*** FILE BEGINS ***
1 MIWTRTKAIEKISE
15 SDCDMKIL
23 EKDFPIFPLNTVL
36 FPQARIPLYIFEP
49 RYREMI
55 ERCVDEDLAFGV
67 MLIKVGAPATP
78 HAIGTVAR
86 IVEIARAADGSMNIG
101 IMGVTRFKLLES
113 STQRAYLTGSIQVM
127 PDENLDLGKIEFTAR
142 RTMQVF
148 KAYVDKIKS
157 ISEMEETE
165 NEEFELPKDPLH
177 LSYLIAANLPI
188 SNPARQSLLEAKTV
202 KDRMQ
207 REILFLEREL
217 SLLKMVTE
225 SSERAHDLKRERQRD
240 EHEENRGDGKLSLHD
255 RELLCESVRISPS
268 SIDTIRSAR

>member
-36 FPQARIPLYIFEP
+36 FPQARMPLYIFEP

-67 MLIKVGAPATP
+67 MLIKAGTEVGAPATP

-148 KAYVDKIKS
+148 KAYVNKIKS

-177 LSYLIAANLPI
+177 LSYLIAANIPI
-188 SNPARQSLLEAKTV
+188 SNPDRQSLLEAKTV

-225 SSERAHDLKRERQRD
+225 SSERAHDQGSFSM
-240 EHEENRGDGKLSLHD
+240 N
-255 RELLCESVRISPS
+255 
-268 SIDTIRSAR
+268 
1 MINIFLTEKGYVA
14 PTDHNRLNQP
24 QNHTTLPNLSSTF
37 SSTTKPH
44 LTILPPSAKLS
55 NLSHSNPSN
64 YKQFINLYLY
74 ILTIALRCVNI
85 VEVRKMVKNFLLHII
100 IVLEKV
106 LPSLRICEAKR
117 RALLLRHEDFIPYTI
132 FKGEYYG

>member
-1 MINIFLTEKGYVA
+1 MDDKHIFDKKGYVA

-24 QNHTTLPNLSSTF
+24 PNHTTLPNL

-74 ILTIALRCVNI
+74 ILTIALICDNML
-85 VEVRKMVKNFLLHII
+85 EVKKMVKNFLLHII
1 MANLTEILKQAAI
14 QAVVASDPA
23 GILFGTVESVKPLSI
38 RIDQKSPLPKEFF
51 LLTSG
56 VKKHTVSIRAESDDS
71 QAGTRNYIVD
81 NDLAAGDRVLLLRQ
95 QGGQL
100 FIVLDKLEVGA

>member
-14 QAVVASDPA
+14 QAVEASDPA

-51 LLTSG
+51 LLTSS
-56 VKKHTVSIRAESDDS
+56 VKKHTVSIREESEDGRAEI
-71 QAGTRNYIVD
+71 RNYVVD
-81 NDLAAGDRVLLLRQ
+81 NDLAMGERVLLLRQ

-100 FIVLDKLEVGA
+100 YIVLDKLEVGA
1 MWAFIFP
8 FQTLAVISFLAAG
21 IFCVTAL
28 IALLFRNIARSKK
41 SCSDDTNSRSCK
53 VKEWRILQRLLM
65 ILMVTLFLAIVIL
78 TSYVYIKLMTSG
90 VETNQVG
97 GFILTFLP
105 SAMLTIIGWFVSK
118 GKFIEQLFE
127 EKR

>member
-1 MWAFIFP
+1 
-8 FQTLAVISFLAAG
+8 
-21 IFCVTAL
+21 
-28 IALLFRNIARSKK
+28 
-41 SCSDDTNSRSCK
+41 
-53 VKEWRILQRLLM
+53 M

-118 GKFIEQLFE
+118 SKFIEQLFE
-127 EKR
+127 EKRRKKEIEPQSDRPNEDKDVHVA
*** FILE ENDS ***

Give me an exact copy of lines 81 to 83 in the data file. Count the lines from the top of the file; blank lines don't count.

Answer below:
+51 LLTSS
-56 VKKHTVSIRAESDDS
+56 VKKHTVSIREESEDGRAEI